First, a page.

Steve Baker ruminates over the big fish 'problem' and how, instead of going away, it has gotten worse...
Back in my days as a young hobbyist I became aware of the term ‘tank buster’ and the fish that term was aimed at. I was lucky enough to be guided by a very knowledgeable and responsible aquarist who ran a local shop so I avoided purchasing a Red-tailed cat, a Tiger Shovelnose or a common Plec – in fact I didn’t see them because this aquarist didn’t sell them.
That wasn’t the common story though. Plenty of shops sold them and plenty of customers bought them, either not knowing of their size potential or not being realistic about their long-term ability to house such fish correctly.
In the mid 90’s it wasn't seen as an issue. When fish outgrew a tank you could call the nearest public aquarium and offload your problem on them. Some even quite liked it, getting settled, exotic display fish for free.
By the early 2000’s public aquariums were running out of space and displays were being choked up with same old fish. The owners of the tank busters were being told no. Realistically there was nobody in the country with a tank big enough for these fish so owners off loaded them on anybody showing wiling and many big fish were being kept in ridiculous sized tanks.
In 2005 The Big Fish Campaign was fired up because public aquariums were constantly being hassled and had no more facilities to help so it was obvious that fish keepers needed awareness and aquatics shop owners needed telling.
By this time, I was working in the industry and within a few years it was obvious that the word of the big fish campaign was having an effect. Fewer shops were selling tank busters and fewer fish were being subject to silly sized tanks.
Several years later the Big Fish Campaign's voice went quiet and social media was in full force uniting fish keepers from around the world. In the hobby, the internet and social media have done a lot of good connecting scientist and researchers, but maybe it has done some harm too. It seems to me that influences from other countries, maybe countries with a different ethical outlook on animal welfare, have been influencing our trends in the UK.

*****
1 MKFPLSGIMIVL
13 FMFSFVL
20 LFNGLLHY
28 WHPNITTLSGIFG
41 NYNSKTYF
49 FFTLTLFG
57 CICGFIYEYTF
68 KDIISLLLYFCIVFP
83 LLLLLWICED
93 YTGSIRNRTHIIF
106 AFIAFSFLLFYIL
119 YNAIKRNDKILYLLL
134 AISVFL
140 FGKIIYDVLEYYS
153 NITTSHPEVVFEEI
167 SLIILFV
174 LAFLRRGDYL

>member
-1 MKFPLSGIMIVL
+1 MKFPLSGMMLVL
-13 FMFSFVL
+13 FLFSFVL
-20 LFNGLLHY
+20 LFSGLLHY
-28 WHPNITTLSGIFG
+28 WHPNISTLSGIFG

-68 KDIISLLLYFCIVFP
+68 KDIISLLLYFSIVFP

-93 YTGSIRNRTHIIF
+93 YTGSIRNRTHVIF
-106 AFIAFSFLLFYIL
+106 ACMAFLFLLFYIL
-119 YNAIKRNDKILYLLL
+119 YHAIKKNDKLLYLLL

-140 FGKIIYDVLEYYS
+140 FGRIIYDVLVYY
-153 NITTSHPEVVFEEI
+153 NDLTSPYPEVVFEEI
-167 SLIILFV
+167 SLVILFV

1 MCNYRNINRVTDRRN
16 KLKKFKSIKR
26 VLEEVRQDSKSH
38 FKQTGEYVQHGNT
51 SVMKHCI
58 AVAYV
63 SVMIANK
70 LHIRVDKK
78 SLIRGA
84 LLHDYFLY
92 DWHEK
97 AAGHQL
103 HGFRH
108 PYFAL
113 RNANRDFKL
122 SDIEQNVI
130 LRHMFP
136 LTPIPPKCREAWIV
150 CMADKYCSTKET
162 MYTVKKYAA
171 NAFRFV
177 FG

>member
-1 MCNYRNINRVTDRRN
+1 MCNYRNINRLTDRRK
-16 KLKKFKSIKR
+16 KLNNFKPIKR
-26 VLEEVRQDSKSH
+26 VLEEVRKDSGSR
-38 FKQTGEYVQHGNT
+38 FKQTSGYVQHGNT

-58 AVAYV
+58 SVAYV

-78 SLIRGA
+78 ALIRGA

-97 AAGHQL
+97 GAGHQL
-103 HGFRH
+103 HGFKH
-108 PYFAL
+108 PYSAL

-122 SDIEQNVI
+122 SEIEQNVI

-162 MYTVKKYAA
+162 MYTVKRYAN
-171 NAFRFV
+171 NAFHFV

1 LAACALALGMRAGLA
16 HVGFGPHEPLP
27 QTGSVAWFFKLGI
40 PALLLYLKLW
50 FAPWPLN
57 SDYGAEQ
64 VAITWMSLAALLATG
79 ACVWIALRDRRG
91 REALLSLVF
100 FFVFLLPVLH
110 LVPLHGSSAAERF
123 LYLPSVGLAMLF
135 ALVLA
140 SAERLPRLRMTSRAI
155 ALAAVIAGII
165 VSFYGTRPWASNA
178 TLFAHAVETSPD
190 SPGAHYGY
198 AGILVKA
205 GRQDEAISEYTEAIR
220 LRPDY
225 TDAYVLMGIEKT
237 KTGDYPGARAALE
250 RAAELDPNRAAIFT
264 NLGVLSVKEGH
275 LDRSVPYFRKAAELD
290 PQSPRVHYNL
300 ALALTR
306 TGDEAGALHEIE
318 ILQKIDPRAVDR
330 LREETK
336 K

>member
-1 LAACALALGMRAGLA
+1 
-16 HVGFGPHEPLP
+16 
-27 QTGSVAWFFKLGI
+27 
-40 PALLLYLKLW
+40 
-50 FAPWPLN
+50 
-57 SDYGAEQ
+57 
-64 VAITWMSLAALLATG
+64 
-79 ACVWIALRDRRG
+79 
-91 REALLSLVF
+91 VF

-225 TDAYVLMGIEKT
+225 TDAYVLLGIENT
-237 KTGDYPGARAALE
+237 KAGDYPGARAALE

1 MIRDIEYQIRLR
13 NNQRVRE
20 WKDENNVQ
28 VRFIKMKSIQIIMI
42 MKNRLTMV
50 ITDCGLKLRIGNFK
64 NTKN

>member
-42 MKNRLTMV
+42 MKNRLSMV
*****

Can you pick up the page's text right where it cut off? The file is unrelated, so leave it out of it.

What I’m talking about is videos showing Big (but not massive) tanks from Asia, USA and others housing massive ‘Tank Buster’ fish.
During the last 3-5 years unfortunately the industry has seen a boom of potential monster fish in the shops. Maidenhead aquatics, Pets at Home and numerous independent shops are signed up to the Big Fish Campaign still and we need that list to grow!
Every recent shop tour (and on our roadtrips) we see tank busters for sale – I’ve even had one shop saying how difficult it is to rehome a large catfish that was bought in by a customer only to have several juveniles for sale!!
It’s something of a relief to me to be able to say the Big Fish Campaign has a new lease of life and you can expect PFK to be fully onside again too. The Aquarium Working Group of BIAZA (British and Irish Association of Zoos and Aquariums) has revived the campaign to bring more focus to the ongoing problem.
I think it’s fair to say there are more big tanks in the country now than there were 10 years ago which is great for housing big fish, but not the massive fish we often see in them. I only know of one massive private tank in the country and that’s been fraught with affordability issues since service costs have been on the rise.
We’ve seen plenty of traditional tank busters in the more old-fashioned shops plus there’s a new wave of tank busters in the more up-to-date shops, not only can you go out and buy Pangasius, Giant gourami, Lungfish and Pacus, now you will regularly find Arowana, Stingray, Ripsaw catfish, Mbu puffers, Clown knifefish and ridiculously the two biggest fresh water fish in the world have been seen in shops - Mekong catfish and Arapaima – both measuring in at around 3 meters!
When I think of this subject the animal welfare act springs to mind, two things – firstly the seller must be clear about the potential size and long-term maintenance of any fish sold, if they sell a potentially large fish to a small tank it is a sale which is unsuitable for use and must offer a full refund.
On the part of the customer they must have, on the date of purchase, the correct facilities to house the fish at its full size. That means if you buy a 10cm red tailed cat you should already have a tropical pond of 6.5meters (sticking to 5x the length of fish guideline).
Here’s a run-down of tank/pond sizes that should be offered for some of the monsters;